congresos y reuniones científicas
Distinguishing Subgenres of Cartoon Based on a Multicultural Contemporary Corpus
Conferencia; 29th Conference of the International Society for Humor Studies; 2017
Institución organizadora:
International Society for Humor Studies - Université du Québec à Montréal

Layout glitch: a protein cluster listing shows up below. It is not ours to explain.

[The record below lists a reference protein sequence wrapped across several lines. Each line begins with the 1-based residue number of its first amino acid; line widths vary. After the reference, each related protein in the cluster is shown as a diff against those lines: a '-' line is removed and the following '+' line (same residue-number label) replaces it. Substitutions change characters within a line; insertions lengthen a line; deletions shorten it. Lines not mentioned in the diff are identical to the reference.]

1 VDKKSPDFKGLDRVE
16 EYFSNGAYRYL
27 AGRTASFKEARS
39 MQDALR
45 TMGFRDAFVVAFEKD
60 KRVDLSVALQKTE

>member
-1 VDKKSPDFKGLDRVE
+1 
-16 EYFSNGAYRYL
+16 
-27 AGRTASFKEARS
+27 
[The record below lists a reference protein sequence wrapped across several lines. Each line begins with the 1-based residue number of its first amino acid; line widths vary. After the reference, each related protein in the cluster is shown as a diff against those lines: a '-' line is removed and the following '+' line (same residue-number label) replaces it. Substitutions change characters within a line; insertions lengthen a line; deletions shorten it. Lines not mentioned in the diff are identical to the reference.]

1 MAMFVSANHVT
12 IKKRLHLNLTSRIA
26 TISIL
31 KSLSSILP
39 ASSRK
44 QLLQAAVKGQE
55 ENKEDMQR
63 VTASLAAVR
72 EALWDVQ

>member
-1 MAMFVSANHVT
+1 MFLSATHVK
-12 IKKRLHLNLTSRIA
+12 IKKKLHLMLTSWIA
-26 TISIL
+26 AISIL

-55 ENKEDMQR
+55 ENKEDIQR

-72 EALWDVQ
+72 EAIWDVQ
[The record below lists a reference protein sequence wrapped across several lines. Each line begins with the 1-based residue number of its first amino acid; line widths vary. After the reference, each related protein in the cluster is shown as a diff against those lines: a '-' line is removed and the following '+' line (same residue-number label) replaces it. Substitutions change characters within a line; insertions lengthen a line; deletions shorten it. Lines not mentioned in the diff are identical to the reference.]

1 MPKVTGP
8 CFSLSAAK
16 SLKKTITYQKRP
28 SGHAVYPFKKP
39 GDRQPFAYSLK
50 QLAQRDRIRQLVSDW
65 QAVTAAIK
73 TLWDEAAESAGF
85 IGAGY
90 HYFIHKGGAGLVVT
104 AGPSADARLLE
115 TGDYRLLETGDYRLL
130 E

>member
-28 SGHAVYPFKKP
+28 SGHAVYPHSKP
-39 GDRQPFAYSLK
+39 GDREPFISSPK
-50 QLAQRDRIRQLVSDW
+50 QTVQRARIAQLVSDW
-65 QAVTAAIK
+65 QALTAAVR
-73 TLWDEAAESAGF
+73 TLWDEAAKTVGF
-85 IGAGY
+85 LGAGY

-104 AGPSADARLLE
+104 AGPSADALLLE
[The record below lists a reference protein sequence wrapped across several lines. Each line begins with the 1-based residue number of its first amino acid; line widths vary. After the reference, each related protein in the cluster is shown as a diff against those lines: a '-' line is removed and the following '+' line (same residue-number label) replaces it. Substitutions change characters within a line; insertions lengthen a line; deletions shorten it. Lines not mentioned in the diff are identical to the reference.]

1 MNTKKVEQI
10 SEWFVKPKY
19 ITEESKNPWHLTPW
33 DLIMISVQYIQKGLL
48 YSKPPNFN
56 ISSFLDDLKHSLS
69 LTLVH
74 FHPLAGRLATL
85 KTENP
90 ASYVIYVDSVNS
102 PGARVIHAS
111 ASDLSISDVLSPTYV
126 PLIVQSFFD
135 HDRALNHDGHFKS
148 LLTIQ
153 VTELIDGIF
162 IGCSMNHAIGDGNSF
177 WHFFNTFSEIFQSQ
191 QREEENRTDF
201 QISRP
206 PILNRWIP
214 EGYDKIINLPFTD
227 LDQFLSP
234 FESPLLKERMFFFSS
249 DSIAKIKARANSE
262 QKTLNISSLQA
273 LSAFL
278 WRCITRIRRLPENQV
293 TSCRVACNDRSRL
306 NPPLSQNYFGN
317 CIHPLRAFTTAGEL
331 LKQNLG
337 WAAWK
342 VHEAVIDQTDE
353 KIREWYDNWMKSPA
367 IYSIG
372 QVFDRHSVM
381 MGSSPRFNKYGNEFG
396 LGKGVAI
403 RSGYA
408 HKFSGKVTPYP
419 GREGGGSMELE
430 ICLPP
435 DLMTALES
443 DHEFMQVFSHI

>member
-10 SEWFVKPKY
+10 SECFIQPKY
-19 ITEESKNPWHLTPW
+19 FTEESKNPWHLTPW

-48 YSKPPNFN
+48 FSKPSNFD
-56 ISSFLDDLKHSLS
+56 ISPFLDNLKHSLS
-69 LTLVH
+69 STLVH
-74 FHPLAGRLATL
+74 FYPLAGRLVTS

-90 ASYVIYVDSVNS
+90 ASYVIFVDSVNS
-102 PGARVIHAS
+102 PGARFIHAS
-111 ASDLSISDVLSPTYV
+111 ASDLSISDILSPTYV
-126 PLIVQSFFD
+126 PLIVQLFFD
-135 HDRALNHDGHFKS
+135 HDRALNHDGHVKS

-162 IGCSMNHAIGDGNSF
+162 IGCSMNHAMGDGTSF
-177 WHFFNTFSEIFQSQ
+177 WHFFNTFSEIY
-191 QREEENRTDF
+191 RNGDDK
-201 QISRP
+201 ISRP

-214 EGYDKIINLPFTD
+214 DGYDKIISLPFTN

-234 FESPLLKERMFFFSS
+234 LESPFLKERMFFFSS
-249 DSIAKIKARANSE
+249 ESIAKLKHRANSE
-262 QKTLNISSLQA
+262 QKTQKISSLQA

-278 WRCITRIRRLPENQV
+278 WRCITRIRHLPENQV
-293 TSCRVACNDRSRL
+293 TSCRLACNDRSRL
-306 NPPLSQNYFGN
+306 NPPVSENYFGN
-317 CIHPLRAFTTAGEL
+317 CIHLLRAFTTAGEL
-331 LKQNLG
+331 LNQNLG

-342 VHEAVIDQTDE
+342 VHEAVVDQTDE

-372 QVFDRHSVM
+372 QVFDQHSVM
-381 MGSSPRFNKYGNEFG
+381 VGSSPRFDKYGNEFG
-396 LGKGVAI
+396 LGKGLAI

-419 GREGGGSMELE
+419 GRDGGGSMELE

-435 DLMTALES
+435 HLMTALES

Cartoons consist of a schematic and condensed text, often reduced to a single-panel published in the press, in which the cartoonist deploys a wide range of resources in order to comment on social/political issues, events or personalities.Even if cartoons can be considered a discursive genre (Bakhtin, 1986), to date a systematic framework to distinguish among different types of cartoons is lacking. Most studies in the field have focused on editorial cartoons and have neglected other subgenres -like gag cartoons-, which however are gaining space in many media, especially in western countries (El Refaie, 2009). Our goal is to propose a classification within the cartoon genre, allowing to identify subgenres based on the thematic, pragmatic and rhetorical analysis of a wide variety of contemporary cartoons.The corpus is composed of 85 cartoons (50 multimodal and 35 solely visual) from 22 countries in four continents. This corpus was obtained by means of a questionnaire in which cartoonists were asked to choose the cartoon that best represented their work. They were contacted via email individually or through organizations in the period 2012-2016.Each cartoon was coded according to temporal information, topics addressed, author?s motivations and rhetorical resources used. The authors of this paper coded each cartoon independently. Codes were compared and discrepancies were resolved through discussion. Multivariate descriptive statistical techniques were subsequently applied in order to identify profiles of the cartoons.Results allowed to distinguish four cartoon subgenres based mostly on thematic and pragmatic features: Current Political cartoons, Current Non Political cartoons, Timeless Playful cartoons and Timeless Committed cartoons. From a rhetorical standpoint, Timeless Playful cartoons are the most clearly defined subgenre, with the lowest semiotic density (2-4 resources per cartoon), whereas Current political cartoons show the highest semiotic density (8-12 resources per cartoon). This contrast might indicate a difference in the cognitive challenge posed to readers by each subgenre, with a major cognitive effort demanded by Current political cartoons, in addition to the necessary awareness of current affairs dealt with and their circumstances. ReferencesBakhtin, M.M. (1986) Speech Genres and Other Late Essays. Trans. Austin: University of Texas Press.El Refaie, E (2009) Multiliteracies: how readers interpret political cartoons. Visual communication, 8(2): 181?205.